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I would advise against COTA for now. Get comfortable on the track first, learn your lines, body positioning, corner exit, corner speed, and corner entry so that once you do go to COTA you'll be able to actually enjoy the track for what it is. COTA, MSRC, MSRH, ECR, and TWS are the tracks those organizations use. When my wife and daughter haven't gone with me I just camp out. A friend of mine will leave at 3-4 AM and haul ass to and from. We also live in San Antonio. It's a good thing to hit different tracks. Some of the guys at H2R ONLY ride... H2R. A few fast guys out there, more guys who think they are fast but aren't. You'll meet great riders through LSTD and RS, but once you start getting faster, I'd stick with LSTD. I won't go into the reasons behind that right now!
 

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Discussion Starter · #10 ·
I would advise against COTA for now. Get comfortable on the track first, learn your lines, body positioning, corner exit, corner speed, and corner entry so that once you do go to COTA you'll be able to actually enjoy the track for what it is...When my wife and daughter haven't gone with me I just camp out. A friend of mine will leave at 3-4 AM and haul ass to and from. We also live in San Antonio...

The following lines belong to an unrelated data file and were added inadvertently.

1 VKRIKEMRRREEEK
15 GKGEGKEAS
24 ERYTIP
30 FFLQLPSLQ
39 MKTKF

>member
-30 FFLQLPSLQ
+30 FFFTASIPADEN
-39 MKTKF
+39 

Thanks for the tip about COTA; that's actually a thought I had in the past, "get more experience before hitting a world-class track."
If you have any tips when it comes to camping at the track I'd really appreciate it. When I get out to other tracks it's likely what I'll be doing, but I have no camping experience at all. I couldn't imagine leaving super early in the morning to drive out to Houston or Dallas!
 

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Thanks for the tip about COTA; that's actually a thought I had in the past, "get more experience before hitting a world-class track."
If you have any tips when it comes to camping at the track I'd really appreciate it. When I get out to other tracks it's likely what I'll be doing, but I have no camping experience at all. I couldn't imagine leaving super early in the morning to drive out to Houston or Dallas!

I camp when I can't afford to spend the extra money for a hotel for a couple of days with the family. I just sleep in the back seat of my truck. Now that I have an enclosed trailer, I'll probably be using that and a small AC unit hooked up with my generator.